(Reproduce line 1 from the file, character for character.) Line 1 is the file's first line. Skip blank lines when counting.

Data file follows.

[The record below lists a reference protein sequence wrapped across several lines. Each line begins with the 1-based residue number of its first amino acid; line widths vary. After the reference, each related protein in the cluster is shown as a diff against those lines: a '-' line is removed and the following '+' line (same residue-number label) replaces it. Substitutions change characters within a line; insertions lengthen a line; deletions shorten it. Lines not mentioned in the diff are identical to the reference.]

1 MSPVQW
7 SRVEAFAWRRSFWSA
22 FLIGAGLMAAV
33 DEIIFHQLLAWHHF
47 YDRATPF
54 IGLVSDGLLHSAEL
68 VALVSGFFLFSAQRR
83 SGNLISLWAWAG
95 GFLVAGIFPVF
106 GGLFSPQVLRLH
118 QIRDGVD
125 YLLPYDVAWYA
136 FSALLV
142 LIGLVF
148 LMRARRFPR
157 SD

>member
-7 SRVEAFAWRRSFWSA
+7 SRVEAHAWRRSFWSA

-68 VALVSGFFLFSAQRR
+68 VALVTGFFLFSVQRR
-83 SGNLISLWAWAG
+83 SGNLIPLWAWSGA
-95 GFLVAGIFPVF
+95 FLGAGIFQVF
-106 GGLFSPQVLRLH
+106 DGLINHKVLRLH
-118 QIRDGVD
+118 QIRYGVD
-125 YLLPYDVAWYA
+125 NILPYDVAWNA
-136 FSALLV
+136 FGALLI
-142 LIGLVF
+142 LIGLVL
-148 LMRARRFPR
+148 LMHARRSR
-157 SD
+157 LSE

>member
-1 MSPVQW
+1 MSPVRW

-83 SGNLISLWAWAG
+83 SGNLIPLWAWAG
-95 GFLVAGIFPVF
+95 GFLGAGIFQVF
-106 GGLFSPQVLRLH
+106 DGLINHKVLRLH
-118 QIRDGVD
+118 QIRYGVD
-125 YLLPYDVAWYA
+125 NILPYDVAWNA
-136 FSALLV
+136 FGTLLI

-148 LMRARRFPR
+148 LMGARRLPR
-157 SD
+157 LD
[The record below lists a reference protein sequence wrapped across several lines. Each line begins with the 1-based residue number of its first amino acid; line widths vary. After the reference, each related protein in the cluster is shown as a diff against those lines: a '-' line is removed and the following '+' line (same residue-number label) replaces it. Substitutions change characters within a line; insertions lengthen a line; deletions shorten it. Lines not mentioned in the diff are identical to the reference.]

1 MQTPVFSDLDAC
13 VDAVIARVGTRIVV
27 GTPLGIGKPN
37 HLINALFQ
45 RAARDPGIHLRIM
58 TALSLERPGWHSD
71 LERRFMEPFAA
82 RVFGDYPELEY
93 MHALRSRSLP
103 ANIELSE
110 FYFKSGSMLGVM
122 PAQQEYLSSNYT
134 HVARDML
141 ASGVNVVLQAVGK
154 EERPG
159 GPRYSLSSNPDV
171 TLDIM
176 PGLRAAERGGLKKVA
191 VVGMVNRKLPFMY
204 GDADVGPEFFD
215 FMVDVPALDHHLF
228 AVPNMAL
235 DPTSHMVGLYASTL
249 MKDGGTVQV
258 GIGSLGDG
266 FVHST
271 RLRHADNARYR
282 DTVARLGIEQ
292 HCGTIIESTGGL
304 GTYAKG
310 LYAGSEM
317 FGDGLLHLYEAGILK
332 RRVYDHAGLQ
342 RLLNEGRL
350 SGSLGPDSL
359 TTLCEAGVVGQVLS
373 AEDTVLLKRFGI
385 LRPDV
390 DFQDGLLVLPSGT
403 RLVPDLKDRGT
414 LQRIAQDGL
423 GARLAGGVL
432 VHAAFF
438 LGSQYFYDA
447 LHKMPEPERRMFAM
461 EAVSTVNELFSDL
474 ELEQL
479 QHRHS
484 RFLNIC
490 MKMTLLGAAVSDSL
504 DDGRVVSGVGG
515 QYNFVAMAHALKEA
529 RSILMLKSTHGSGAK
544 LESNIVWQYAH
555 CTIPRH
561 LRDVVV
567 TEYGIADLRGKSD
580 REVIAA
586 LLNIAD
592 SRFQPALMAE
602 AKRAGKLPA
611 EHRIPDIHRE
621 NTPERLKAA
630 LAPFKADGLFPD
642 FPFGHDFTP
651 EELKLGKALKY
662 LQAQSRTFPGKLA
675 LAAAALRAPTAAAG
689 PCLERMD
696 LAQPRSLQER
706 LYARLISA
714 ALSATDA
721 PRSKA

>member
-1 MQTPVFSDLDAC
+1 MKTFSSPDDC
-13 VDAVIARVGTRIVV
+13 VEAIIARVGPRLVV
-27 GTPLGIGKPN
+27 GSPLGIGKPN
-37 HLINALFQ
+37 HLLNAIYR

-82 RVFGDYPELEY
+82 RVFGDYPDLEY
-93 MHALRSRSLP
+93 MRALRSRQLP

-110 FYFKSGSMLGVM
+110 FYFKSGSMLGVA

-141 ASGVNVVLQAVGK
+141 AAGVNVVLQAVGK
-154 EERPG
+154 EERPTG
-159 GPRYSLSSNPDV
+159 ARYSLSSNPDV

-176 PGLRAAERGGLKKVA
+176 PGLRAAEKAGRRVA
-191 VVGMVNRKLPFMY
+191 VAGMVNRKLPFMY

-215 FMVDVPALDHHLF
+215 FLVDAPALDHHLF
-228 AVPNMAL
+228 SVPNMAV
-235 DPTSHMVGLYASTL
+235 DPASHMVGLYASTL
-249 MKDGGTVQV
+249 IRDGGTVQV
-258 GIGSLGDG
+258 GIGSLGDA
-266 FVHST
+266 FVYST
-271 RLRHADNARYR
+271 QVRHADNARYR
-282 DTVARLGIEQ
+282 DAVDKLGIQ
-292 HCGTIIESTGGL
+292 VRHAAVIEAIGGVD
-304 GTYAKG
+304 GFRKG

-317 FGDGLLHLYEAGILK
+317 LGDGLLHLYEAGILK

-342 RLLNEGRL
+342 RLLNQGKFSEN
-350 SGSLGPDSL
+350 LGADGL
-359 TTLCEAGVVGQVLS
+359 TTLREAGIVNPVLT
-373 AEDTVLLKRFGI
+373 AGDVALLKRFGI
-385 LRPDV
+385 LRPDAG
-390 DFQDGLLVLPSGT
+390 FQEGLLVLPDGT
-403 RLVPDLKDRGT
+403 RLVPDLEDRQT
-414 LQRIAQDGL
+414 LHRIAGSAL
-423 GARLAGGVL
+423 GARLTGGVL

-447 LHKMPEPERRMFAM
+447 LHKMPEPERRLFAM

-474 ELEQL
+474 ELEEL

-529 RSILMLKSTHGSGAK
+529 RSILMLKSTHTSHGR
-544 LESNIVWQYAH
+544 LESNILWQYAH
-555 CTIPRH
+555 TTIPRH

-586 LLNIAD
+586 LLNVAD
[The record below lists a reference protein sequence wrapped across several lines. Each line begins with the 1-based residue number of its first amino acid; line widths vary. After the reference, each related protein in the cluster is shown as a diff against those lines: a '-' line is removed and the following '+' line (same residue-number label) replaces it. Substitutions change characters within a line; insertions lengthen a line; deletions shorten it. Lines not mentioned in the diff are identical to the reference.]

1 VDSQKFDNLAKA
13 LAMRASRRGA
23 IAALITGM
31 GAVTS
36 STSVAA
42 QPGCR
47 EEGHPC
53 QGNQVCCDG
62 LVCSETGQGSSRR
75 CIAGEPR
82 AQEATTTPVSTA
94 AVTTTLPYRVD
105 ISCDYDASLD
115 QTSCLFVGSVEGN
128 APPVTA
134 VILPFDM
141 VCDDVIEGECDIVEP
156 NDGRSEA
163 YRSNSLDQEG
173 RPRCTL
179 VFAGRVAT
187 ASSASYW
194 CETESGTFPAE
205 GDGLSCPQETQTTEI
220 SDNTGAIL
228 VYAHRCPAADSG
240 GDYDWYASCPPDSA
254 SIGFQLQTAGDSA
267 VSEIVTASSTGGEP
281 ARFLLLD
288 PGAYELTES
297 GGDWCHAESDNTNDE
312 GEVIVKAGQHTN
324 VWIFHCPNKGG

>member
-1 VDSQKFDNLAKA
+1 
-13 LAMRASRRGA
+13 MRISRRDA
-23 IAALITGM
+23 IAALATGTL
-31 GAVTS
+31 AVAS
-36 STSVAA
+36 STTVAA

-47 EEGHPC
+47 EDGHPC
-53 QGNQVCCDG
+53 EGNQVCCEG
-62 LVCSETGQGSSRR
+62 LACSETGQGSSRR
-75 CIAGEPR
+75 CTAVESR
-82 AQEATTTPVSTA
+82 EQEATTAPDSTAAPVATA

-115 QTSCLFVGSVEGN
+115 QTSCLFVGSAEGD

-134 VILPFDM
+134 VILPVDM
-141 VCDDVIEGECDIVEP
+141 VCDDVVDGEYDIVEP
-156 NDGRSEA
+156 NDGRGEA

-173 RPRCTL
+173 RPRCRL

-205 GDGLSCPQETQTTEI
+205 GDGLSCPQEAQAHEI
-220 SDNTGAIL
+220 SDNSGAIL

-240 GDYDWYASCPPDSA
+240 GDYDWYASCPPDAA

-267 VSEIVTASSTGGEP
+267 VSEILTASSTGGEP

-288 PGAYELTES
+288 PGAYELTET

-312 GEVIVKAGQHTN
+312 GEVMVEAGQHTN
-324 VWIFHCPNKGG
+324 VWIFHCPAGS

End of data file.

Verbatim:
[The record below lists a reference protein sequence wrapped across several lines. Each line begins with the 1-based residue number of its first amino acid; line widths vary. After the reference, each related protein in the cluster is shown as a diff against those lines: a '-' line is removed and the following '+' line (same residue-number label) replaces it. Substitutions change characters within a line; insertions lengthen a line; deletions shorten it. Lines not mentioned in the diff are identical to the reference.]